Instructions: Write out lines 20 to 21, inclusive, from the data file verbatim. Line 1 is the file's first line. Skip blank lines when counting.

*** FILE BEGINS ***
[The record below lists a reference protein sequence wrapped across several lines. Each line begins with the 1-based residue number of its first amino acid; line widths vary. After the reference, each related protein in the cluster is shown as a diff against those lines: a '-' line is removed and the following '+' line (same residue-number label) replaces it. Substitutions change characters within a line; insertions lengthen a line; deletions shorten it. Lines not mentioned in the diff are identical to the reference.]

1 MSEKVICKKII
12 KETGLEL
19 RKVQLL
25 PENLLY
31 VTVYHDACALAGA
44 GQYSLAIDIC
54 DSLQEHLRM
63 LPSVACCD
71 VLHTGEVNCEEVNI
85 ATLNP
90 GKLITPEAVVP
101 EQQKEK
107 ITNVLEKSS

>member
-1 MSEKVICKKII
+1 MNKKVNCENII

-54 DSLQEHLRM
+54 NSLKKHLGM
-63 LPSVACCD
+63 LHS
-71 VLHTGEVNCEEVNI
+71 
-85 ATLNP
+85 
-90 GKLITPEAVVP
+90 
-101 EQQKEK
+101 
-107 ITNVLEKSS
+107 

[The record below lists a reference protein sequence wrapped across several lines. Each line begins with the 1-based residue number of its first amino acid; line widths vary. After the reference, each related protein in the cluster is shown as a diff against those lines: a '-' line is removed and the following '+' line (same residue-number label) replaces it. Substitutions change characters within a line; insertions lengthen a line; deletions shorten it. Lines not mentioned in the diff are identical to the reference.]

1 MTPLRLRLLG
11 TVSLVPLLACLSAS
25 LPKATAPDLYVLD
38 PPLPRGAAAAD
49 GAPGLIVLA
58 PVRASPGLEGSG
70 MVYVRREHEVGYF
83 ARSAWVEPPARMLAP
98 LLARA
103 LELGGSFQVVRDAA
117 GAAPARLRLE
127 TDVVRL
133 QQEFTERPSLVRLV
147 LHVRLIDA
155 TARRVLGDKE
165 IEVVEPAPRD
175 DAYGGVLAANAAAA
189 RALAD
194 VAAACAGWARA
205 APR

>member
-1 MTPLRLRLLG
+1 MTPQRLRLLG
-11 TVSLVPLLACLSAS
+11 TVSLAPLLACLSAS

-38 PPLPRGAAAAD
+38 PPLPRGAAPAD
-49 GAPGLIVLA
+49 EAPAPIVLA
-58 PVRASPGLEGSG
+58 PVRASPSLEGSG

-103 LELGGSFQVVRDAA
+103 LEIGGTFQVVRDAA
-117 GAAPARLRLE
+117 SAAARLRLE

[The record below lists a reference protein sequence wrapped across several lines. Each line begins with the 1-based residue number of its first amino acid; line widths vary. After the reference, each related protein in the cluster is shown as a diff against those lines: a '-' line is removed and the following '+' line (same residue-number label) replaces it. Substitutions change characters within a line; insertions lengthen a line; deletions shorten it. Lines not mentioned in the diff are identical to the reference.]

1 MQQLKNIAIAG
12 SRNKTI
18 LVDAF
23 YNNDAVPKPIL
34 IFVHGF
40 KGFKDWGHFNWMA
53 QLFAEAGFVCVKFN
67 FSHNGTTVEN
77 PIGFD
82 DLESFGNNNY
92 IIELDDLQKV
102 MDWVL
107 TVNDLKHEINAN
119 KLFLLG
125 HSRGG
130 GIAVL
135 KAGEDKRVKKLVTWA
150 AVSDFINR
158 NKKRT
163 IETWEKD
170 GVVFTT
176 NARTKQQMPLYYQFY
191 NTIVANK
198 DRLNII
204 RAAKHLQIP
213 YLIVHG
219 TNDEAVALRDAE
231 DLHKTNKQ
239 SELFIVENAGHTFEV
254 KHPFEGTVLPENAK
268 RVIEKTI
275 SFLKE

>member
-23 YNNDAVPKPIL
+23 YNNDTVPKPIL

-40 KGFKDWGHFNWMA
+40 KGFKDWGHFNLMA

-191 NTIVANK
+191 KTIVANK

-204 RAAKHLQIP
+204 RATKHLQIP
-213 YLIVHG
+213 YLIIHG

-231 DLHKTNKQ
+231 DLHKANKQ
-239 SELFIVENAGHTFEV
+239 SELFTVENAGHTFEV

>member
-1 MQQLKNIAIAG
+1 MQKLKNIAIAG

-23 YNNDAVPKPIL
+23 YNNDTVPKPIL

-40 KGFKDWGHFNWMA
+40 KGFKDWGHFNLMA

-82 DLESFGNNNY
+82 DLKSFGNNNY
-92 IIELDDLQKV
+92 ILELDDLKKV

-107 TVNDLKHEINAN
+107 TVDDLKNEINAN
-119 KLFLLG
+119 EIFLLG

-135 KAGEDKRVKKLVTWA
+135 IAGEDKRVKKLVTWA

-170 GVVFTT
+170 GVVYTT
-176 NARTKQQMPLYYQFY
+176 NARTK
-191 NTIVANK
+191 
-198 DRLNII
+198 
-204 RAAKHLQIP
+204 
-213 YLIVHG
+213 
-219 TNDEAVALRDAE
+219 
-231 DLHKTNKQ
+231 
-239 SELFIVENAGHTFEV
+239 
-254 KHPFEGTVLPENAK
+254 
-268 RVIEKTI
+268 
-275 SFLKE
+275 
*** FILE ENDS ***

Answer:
-63 LPSVACCD
+63 LHS